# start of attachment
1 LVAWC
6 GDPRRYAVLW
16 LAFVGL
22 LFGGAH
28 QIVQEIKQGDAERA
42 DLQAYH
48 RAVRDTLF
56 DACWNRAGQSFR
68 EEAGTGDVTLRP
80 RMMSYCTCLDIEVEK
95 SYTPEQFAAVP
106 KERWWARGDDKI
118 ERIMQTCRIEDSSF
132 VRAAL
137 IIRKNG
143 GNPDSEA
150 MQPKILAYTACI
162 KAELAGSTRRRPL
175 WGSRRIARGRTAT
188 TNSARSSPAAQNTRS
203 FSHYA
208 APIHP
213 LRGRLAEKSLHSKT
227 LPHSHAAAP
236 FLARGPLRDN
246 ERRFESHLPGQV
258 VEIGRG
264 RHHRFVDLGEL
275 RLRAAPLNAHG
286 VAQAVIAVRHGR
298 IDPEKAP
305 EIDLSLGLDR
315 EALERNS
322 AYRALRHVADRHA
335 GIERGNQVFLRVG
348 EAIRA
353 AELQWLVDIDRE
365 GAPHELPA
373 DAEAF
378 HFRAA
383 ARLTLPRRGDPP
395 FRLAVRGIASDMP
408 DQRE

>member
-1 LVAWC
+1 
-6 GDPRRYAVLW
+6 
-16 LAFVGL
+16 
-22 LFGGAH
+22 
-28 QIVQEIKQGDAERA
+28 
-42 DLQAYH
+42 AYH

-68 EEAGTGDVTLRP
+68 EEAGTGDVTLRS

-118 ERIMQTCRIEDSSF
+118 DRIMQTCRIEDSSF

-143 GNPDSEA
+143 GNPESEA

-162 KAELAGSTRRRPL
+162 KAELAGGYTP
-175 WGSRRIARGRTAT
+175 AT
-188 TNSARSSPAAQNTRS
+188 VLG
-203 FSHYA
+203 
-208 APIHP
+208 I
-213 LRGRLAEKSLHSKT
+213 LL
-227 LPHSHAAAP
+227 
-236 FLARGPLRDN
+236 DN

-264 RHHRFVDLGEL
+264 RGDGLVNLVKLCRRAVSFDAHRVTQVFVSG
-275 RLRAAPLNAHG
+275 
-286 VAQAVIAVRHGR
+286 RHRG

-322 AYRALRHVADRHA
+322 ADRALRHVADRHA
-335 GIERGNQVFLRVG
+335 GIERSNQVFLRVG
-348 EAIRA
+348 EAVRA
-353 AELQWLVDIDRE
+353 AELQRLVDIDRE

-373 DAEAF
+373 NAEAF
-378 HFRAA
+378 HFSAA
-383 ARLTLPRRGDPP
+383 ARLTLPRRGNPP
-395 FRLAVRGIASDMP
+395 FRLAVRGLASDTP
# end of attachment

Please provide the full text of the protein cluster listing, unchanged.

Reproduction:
1 LVAWC
6 GDPRRYAVLW
16 LAFVGL
22 LFGGAH
28 QIVQEIKQGDAERA
42 DLQAYH
48 RAVRDTLF
56 DACWNRAGQSFR
68 EEAGTGDVTLRP
80 RMMSYCTCLDIEVEK
95 SYTPEQFAAVP
106 KERWWARGDDKI
118 ERIMQTCRIEDSSF
132 VRAAL
137 IIRKNG
143 GNPDSEA
150 MQPKILAYTACI
162 KAELAGSTRRRPL
175 WGSRRIARGRTAT
188 TNSARSSPAAQNTRS
203 FSHYA
208 APIHP
213 LRGRLAEKSLHSKT
227 LPHSHAAAP
236 FLARGPLRDN
246 ERRFESHLPGQV
258 VEIGRG
264 RHHRFVDLGEL
275 RLRAAPLNAHG
286 VAQAVIAVRHGR
298 IDPEKAP
305 EIDLSLGLDR
315 EALERNS
322 AYRALRHVADRHA
335 GIERGNQVFLRVG
348 EAIRA
353 AELQWLVDIDRE
365 GAPHELPA
373 DAEAF
378 HFRAA
383 ARLTLPRRGDPP
395 FRLAVRGIASDMP
408 DQRE

>member
-1 LVAWC
+1 
-6 GDPRRYAVLW
+6 
-16 LAFVGL
+16 
-22 LFGGAH
+22 
-28 QIVQEIKQGDAERA
+28 
-42 DLQAYH
+42 AYH

-68 EEAGTGDVTLRP
+68 EEAGTGDVTLRS

-118 ERIMQTCRIEDSSF
+118 DRIMQTCRIEDSSF

-143 GNPDSEA
+143 GNPESEA

-162 KAELAGSTRRRPL
+162 KAELAGGYTP
-175 WGSRRIARGRTAT
+175 AT
-188 TNSARSSPAAQNTRS
+188 VLG
-203 FSHYA
+203 
-208 APIHP
+208 I
-213 LRGRLAEKSLHSKT
+213 LL
-227 LPHSHAAAP
+227 
-236 FLARGPLRDN
+236 DN

-264 RHHRFVDLGEL
+264 RGDGLVNLVKLCRRAVSFDAHRVTQVFVSG
-275 RLRAAPLNAHG
+275 
-286 VAQAVIAVRHGR
+286 RHRG

-322 AYRALRHVADRHA
+322 ADRALRHVADRHA
-335 GIERGNQVFLRVG
+335 GIERSNQVFLRVG
-348 EAIRA
+348 EAVRA
-353 AELQWLVDIDRE
+353 AELQRLVDIDRE

-373 DAEAF
+373 NAEAF
-378 HFRAA
+378 HFSAA
-383 ARLTLPRRGDPP
+383 ARLTLPRRGNPP
-395 FRLAVRGIASDMP
+395 FRLAVRGLASDTP